Mindful Eating: Implementing the Practice
On the Center for Mindful Eating website it states, “Awareness of the moment is where change can begin”. Being mindful and aware of your surroundings without judgement applies to many areas of life, one of which is mindful eating. When someone practices mindful eating, they acknowledge the food they have chosen for taste and nourishment, let go of any judgement about the food and accept their experience whether positive, negative, or neutral, and listen to their body for hunger and satiety as guidance in starting and finshing their meal.
If you can relate to any of these situations, Mindful Eating can help:
- Have you ever eaten chips or pretzels from the bag and all of a sudden realized your halfway through the bag? At this point you may even feel uncomfortably full but you don’t feel satisfied because you zoned out for the experience of enjoying your snack.
- Everytime you take a bite of a peanut butter cup or piece of chocolate you have an overwhelming urge to keep eating and feel out of control.
- You eat at least one meal a day on the go, either standing up or in the car, and finish in five minutes.
- You cannot remember the last time you left food on your plate because you finish the portion you serve yourself.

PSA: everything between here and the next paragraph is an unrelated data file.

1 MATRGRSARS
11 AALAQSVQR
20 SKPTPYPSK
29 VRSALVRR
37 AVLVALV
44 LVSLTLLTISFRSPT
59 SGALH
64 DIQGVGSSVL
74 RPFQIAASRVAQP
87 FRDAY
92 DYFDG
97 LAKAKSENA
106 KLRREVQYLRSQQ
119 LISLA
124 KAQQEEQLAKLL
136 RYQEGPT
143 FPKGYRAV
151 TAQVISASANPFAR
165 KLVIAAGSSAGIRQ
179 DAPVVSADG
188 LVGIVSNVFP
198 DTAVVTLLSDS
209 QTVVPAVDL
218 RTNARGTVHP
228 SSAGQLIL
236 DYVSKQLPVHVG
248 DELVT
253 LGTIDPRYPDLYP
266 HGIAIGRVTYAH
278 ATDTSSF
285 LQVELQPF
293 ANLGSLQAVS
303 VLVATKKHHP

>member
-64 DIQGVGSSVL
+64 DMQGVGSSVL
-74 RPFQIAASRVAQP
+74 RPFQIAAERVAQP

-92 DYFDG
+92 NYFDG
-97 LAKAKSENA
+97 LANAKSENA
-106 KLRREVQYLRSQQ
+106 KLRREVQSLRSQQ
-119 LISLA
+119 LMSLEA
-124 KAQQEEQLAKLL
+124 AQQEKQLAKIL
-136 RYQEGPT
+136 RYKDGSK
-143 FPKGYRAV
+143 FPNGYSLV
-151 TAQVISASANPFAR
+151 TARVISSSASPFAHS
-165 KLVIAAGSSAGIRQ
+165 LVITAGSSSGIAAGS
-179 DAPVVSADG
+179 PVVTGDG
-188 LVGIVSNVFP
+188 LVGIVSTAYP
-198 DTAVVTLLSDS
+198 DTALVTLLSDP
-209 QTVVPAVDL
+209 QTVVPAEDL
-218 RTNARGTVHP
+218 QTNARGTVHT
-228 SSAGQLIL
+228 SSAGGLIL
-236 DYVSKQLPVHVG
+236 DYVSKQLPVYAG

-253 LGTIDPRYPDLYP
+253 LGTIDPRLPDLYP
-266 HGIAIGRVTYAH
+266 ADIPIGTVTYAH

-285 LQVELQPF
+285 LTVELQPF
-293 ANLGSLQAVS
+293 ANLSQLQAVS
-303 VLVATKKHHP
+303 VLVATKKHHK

- The only time you know when to stop eating is when you are uncomfortably full.
Here is an example of how to structure a mindful eating experience so you can start to incorporate this into your life. It will be a useful tool whether you are trying to improve your health or lose weight.
- Put your meal or snack together.
- Find a quiet place to sit away from outside distractions.
- Sit for a few minutes and observe the food in front of you. “I have a green apple with crunchy peanut butter to dip”. If you have any judgements about the food, whether a positive memory or negative label, acknowledge it but let it go.
- Take a bite. Think about the taste, texture, and smell. Use non judgement words: sweet, salty, sour, crunchy, soft, rich, etc. Avoid words like greasy, enjoyable, unenjoyable, gross, etc. Think about how the taste changes from the first bite until you swallow or if the taste changes after a few bites.
- Stop when satisfied.
It is very difficult to be mindful every meal, but think about the times in your day when you are often unmindful. How does this affect your food choices, how much you eat, or how you feel? Try to include 1-2 minutes of mindful eating at the beginning of these meals. Some general tips to slow down your meals are:
- Sit down at a table or at your desk.
- Eat from a plate not out of a container.
- Cut down the distractions: no television or turn off the phone
- Try to increase the time you give yourself for meals. Try to work up to 15-20 minutes minimum.
Tags: , Eating, Food, Health, intuitive eating, karen diaz rd, mindful eating, online dietitian, online nutritionist, Taste